Semiconductor manufacturing is multifaceted and at the top of national security priorities. Chipmaking is integral to the automotive and defense industries and is interdependent with information and communication companies. This includes wireless technologies necessary for creating resilient and pliable supply chains that depend on interoperable radio access networks.
Sciences of the future— biotechnology, nanotechnology, AI, and quantum computing — rely on sophisticated chip technology and will benefit from domestic wafer fabs and scientific brilliance. The law is expected to expand technological development past the orthodox coastal areas, create regional semiconductor development hubs, and produce catchall STEM opportunities across communities.
How Soon Could We See the Effects?
When can the semiconductor industry expect to feel the effects of the Act kick in?
The passing of the law itself has been marked by delays—some of which involved previous contractual commitments to foreign fab makers. Existing obligations could put some manufacturers in a disadvantageous position and further halt the onshoring process.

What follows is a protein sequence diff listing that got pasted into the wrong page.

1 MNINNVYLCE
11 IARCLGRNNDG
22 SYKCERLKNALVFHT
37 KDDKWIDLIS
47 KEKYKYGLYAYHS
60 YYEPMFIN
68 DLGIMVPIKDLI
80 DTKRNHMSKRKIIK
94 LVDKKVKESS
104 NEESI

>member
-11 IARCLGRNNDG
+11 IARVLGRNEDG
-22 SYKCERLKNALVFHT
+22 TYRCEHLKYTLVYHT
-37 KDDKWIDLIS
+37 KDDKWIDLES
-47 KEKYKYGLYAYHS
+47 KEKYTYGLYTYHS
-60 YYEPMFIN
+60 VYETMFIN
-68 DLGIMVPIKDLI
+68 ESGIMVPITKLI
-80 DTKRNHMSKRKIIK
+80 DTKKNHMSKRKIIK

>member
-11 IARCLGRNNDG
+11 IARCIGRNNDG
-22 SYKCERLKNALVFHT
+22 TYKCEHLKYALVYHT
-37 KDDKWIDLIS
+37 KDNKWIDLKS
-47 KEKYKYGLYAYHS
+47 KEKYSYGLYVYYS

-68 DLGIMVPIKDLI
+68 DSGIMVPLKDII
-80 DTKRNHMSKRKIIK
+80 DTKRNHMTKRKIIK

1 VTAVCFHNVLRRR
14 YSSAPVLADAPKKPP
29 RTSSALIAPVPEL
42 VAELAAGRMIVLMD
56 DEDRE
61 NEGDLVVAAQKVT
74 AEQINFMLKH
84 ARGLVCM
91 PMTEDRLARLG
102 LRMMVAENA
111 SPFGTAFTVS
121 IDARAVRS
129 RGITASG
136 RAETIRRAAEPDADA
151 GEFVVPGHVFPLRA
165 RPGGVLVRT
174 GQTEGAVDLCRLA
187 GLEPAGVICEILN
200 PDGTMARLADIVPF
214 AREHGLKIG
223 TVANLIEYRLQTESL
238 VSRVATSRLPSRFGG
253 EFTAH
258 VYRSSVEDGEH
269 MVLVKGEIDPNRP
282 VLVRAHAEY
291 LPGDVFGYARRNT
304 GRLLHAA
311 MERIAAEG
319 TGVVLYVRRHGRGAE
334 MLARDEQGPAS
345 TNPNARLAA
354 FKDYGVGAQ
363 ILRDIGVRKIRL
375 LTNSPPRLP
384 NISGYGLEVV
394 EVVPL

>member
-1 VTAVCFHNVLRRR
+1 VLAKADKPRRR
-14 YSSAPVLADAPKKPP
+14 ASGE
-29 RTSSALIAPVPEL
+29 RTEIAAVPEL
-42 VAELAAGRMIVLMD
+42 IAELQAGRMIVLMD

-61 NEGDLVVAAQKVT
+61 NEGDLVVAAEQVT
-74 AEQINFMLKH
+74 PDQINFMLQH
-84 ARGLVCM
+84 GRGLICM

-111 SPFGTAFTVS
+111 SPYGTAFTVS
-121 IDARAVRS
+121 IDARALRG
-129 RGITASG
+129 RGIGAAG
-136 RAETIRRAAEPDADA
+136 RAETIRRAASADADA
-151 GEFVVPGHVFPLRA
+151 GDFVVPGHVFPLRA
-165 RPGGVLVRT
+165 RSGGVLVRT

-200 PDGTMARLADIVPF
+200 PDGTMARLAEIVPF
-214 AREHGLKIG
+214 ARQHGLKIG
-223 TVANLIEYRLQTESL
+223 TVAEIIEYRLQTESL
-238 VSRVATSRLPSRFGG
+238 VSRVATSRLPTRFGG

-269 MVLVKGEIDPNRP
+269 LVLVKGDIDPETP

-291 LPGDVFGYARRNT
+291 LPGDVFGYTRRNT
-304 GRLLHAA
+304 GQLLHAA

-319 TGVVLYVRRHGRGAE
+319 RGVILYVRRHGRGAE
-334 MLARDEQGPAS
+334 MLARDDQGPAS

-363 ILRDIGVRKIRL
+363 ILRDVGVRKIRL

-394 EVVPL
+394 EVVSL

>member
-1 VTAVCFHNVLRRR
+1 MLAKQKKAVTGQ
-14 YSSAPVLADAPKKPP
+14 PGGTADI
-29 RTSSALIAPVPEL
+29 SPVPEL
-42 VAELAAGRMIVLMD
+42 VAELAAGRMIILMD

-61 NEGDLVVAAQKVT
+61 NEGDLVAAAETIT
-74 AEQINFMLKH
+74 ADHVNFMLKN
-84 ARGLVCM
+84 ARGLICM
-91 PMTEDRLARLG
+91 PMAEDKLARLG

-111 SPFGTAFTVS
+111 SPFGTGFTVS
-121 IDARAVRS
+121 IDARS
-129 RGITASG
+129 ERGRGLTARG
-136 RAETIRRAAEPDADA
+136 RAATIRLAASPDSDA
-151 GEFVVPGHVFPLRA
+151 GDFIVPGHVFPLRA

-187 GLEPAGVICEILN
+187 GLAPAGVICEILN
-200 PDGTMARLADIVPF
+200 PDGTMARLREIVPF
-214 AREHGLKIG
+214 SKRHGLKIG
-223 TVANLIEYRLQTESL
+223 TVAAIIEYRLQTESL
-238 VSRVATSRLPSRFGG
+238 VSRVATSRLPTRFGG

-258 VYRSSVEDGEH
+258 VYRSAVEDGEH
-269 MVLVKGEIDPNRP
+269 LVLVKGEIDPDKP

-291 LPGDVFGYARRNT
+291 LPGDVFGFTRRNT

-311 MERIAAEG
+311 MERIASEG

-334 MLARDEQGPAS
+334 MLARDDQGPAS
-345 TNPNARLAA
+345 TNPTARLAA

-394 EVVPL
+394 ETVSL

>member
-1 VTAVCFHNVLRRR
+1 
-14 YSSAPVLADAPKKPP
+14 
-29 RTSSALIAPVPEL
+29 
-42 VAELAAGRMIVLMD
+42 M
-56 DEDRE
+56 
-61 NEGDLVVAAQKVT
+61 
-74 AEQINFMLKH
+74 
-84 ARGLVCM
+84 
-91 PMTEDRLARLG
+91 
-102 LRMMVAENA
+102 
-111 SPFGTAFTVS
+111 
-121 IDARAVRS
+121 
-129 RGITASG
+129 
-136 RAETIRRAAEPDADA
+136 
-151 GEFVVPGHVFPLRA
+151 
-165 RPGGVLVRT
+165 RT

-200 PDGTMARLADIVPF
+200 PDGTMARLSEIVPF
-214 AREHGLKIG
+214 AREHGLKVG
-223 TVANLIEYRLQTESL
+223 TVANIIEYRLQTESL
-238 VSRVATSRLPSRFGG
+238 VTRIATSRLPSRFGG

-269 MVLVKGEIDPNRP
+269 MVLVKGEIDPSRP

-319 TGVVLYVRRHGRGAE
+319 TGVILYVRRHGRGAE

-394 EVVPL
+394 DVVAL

Chipmakers usually focus on one or two semiconductor manufacturing specialties and often offshore one or more links in the supply chain. Most of all advanced chips are made in Asia. In particular, China has been a dominant player on the global semiconductor stage and intends to spend a trillion dollars to come on top.
Top global chipmakers by revenue in 2022. Screenshot used courtesy of Statistics and Data
With that in mind, not all chipmakers worldwide are equally thrilled by the act. Many might be forced to choose which country's incentives are most advantageous, and this either/or situation may negatively impact business.
Micron, Qualcomm, and GF: The First Three to Get a Boost
Micron, the sole U.S. leading-edge memory chipmaker, has stepped forward with an announcement for a $40 billion investment to support the prevalence of made-in-the-USA memory chips. Its ambition is to increase the number of U.S.-made chips from one in fifty to one in ten devices.